1. Set the Compressor to expander mode.
  2. If possible, set the sidechain filters to the frequencies of the component you want to gate so that it doesn’t trigger with the cymbal hits.
  3. Lower the threshold to roughly -12dB (going more extreme can also work).
  4. Set the range to the same value as the threshold but positive (+12dB in this case) so that it lets the signal completely through when the transient hits.
  5. The Attack should be the fastest possible.
  6. Use the release to control the level of cymbal bleed (faster release times result in less bleed but may affect the tone of the components, especially the snare).

This way of removing cymbal bleed, while somewhat effective, doesn’t remove it as much as the previous two methods I described, and it also affects the tone of the snare a lot more.

In fact, it never silences the cymbals but rather just lowers their overall volume.

Here’s how it sounds:

Another drawback is that it takes more time to set up properly. 

If you want to work fast, deBleed is a better tool (it also removes cymbal bleed a lot more effectively).

Use a regular Noise Gate (Stock Gate works)

Traditional Noise Gates can still work well to remove Cymbal Bleed but they need to be fine-tuned, plus they will never remove as much bleed as plugins like deBleed can (or even the compressor trick I mentioned above).

The issue with traditional gates is that they don’t allow you to process the cymbal frequencies independently from the rest of the kit, meaning that in order to completely cut out cymbal bleed, you will need to use fast release times, but this will also completely kill the sound of the drum components you’re gating.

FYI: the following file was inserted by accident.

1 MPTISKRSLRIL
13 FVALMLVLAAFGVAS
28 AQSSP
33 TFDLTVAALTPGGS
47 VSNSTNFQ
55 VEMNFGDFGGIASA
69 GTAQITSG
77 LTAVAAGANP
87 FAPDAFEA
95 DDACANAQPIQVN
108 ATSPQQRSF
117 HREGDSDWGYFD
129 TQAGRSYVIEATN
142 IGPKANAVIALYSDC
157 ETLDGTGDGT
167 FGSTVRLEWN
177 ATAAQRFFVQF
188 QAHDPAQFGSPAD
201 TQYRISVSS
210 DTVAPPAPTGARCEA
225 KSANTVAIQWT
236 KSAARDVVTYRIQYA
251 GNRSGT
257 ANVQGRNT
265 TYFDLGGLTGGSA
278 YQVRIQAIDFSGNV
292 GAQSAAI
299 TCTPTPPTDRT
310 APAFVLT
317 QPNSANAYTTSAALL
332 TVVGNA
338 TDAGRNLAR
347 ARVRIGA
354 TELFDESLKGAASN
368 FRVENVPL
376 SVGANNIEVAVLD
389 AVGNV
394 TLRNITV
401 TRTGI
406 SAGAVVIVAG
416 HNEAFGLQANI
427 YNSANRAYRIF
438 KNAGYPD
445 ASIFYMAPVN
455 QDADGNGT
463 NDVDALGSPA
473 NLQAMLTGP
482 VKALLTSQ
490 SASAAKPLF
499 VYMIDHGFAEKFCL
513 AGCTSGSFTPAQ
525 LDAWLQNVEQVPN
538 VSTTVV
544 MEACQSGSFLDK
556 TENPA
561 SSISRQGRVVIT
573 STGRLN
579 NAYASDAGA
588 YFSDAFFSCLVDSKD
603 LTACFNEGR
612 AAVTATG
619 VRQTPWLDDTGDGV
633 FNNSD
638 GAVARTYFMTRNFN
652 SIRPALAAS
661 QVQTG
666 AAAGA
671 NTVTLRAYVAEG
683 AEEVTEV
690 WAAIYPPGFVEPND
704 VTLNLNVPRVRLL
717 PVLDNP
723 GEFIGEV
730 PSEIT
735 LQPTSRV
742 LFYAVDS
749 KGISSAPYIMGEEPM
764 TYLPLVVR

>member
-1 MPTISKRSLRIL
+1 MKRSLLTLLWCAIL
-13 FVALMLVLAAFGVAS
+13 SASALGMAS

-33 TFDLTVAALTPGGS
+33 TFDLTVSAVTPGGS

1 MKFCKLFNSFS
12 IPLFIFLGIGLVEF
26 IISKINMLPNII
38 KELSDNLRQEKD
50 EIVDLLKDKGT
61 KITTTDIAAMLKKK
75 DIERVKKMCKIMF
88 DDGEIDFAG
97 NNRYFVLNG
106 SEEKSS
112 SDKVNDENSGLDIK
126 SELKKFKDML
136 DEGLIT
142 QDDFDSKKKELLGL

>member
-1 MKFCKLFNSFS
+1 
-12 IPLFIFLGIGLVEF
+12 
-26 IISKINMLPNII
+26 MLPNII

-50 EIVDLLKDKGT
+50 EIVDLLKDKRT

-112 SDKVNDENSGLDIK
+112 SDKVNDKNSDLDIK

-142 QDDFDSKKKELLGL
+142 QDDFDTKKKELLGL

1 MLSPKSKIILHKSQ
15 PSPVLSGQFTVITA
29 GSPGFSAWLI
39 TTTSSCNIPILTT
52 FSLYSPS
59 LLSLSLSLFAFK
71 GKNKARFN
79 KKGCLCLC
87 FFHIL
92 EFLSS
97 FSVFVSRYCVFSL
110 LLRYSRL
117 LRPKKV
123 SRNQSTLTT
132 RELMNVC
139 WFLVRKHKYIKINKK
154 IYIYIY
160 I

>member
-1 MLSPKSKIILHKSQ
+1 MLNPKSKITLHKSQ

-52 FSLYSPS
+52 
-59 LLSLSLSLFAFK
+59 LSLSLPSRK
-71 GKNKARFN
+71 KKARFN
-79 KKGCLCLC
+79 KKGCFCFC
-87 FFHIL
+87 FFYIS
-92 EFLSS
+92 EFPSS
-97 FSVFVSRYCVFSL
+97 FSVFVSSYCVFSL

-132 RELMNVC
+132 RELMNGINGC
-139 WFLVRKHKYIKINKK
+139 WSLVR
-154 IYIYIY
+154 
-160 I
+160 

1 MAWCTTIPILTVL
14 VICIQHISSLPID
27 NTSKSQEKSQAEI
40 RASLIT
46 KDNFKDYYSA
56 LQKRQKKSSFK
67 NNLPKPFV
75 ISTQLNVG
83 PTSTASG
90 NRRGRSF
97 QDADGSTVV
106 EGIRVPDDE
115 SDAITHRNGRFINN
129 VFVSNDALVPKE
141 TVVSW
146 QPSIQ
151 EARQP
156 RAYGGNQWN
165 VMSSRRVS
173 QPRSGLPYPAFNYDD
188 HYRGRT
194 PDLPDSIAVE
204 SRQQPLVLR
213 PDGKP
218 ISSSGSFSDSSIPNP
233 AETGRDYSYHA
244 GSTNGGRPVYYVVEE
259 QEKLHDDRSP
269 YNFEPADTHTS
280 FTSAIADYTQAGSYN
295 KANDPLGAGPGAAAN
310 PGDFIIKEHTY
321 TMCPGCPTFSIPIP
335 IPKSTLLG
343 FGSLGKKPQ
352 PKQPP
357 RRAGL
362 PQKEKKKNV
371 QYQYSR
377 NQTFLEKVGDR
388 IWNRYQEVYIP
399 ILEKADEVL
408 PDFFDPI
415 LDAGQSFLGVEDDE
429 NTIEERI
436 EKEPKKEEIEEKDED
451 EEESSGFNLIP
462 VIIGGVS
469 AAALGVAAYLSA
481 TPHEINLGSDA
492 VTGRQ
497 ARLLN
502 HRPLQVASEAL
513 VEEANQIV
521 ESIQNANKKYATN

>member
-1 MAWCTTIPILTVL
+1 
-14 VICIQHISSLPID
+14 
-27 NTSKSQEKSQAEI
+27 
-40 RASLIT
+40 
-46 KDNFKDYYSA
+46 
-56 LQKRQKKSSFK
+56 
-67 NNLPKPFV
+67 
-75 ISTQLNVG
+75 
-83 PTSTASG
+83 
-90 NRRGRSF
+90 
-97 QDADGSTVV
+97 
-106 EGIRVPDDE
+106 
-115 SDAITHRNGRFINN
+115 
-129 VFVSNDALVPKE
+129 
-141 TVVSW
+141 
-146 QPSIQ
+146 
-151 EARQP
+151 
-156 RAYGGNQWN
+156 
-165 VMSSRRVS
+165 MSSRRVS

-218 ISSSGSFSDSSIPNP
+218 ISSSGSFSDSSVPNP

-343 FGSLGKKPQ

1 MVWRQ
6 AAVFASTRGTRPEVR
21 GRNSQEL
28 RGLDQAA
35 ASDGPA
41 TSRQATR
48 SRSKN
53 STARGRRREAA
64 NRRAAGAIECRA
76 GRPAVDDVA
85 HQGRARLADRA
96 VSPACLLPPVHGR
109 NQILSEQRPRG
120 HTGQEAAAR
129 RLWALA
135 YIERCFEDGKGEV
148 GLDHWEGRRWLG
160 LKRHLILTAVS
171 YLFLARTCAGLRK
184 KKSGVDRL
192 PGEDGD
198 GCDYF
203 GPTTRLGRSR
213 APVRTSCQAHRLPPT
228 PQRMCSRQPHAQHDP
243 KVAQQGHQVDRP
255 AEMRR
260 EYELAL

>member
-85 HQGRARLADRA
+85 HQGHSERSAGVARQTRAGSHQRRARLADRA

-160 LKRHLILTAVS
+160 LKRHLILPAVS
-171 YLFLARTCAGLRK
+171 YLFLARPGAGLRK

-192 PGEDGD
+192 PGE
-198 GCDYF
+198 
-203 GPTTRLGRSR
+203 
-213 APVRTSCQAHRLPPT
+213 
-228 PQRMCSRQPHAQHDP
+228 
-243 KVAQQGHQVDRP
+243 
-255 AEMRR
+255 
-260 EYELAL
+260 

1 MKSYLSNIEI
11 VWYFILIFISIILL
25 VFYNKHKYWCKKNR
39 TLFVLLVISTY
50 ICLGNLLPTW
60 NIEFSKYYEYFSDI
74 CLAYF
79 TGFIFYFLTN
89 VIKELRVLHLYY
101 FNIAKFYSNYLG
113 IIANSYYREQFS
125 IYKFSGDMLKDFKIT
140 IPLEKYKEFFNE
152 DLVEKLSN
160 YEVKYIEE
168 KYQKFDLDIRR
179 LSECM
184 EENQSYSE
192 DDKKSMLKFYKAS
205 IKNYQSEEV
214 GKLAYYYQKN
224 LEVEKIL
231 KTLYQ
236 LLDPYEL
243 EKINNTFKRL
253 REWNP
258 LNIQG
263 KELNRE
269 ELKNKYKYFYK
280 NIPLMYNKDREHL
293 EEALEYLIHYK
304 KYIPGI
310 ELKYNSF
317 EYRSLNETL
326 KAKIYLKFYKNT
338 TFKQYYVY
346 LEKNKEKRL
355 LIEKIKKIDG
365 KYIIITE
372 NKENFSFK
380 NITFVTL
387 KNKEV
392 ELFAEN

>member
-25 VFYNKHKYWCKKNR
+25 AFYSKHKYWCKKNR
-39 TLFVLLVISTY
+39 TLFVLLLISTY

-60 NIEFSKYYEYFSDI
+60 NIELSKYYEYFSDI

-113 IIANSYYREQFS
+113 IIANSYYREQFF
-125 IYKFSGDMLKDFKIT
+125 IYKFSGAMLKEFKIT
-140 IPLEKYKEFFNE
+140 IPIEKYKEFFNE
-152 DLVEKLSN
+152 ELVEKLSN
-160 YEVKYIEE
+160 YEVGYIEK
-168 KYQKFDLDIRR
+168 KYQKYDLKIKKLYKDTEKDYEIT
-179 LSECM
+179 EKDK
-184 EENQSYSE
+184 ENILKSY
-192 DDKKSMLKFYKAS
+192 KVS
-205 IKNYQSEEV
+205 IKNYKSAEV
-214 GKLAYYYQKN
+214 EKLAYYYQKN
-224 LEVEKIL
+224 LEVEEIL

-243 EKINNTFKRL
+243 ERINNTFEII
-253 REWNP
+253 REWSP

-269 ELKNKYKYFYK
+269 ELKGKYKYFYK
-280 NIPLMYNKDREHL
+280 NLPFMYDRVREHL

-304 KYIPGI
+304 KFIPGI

Here’s how to set it up the right way (I’ll be doing it on a snare drum as an example):

  1. Load any noise gate on the required track, and yes, stock gates will do (doing it on the snare in this example).
  2. Set the threshold so that the transients of the snare are barely above it (you only want the snare to open the gate).
  3. Enable the sidechain filters and set the low pass filter (or high cut filter) to roughly 1500Hz and the low Cut filter (or high pass filter) to roughly 200 or 300Hz depending on the snare (this allows the gate to only work in that frequency range so that the kick, for example, won’t trigger it).
  4. Set the ratio to a high value.
  5. Set the attack time to the fastest possible.
  6. If the gate has a range parameter, set it to the maximum value.
  7. Set the release so that you can hear the snare while minimizing cymbal bleed (usually really fast release times).

This method is the one that tends to work the least since it affects the tone of the snare a lot unless you let quite a lot of bleed through by increasing the release time.

However, this can create an even bigger problem than having a lot of constant cymbal bleed since now the cymbals can clearly be heard coming in and out, which is even harder to deal with in the mix.

Here’s how it sounds:

The pro of this method is that it’s quite easy to set up and all DAWs come with some form of stock noise gate plugin.

Summary & Recommendation

To remove cymbal bleed you can either use a dedicated noise gate designed to deal with cymbal bleed, such as the THR deBleed.

You can also duplicate the track, invert the polarity and add a compressor to one of the tracks to cancel out the cymbals while letting the rest of the signal through.

Multiband Compressors can also be used when set to work as expanders.

Lastly, and the least effective method of all, you can use a regular noise gate.

The best way by far is to use deBleed, but the compressor trick also works really well.